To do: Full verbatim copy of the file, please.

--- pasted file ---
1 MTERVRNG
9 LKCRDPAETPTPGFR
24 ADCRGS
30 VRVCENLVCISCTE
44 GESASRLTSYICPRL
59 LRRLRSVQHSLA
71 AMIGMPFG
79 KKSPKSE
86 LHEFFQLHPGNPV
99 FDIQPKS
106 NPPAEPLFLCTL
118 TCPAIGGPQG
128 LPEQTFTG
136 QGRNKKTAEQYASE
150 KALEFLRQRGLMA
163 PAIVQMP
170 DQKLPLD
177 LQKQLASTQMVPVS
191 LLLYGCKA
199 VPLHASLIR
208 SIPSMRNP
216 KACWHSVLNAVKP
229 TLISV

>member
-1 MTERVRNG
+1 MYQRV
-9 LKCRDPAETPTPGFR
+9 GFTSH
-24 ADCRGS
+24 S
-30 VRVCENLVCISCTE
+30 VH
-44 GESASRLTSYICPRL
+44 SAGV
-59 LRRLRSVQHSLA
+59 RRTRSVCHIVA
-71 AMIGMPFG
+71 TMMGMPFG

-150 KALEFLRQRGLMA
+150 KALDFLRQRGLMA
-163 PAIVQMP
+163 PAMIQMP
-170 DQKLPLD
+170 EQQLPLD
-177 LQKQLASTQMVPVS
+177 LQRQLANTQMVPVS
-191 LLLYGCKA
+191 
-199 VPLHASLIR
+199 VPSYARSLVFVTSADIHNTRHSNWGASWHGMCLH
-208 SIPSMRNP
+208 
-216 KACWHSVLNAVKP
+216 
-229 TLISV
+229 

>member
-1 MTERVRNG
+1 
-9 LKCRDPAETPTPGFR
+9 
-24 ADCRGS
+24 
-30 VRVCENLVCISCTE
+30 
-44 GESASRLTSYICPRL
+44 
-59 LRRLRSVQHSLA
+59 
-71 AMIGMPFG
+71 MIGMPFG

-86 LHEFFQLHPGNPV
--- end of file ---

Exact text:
1 MTERVRNG
9 LKCRDPAETPTPGFR
24 ADCRGS
30 VRVCENLVCISCTE
44 GESASRLTSYICPRL
59 LRRLRSVQHSLA
71 AMIGMPFG
79 KKSPKSE
86 LHEFFQLHPGNPV
99 FDIQPKS
106 NPPAEPLFLCTL
118 TCPAIGGPQG
128 LPEQTFTG
136 QGRNKKTAEQYASE
150 KALEFLRQRGLMA
163 PAIVQMP
170 DQKLPLD
177 LQKQLASTQMVPVS
191 LLLYGCKA
199 VPLHASLIR
208 SIPSMRNP
216 KACWHSVLNAVKP
229 TLISV

>member
-1 MTERVRNG
+1 MYQRV
-9 LKCRDPAETPTPGFR
+9 GFTSH
-24 ADCRGS
+24 S
-30 VRVCENLVCISCTE
+30 VH
-44 GESASRLTSYICPRL
+44 SAGV
-59 LRRLRSVQHSLA
+59 RRTRSVCHIVA
-71 AMIGMPFG
+71 TMMGMPFG

-150 KALEFLRQRGLMA
+150 KALDFLRQRGLMA
-163 PAIVQMP
+163 PAMIQMP
-170 DQKLPLD
+170 EQQLPLD
-177 LQKQLASTQMVPVS
+177 LQRQLANTQMVPVS
-191 LLLYGCKA
+191 
-199 VPLHASLIR
+199 VPSYARSLVFVTSADIHNTRHSNWGASWHGMCLH
-208 SIPSMRNP
+208 
-216 KACWHSVLNAVKP
+216 
-229 TLISV
+229 

>member
-1 MTERVRNG
+1 
-9 LKCRDPAETPTPGFR
+9 
-24 ADCRGS
+24 
-30 VRVCENLVCISCTE
+30 
-44 GESASRLTSYICPRL
+44 
-59 LRRLRSVQHSLA
+59 
-71 AMIGMPFG
+71 MIGMPFG

-86 LHEFFQLHPGNPV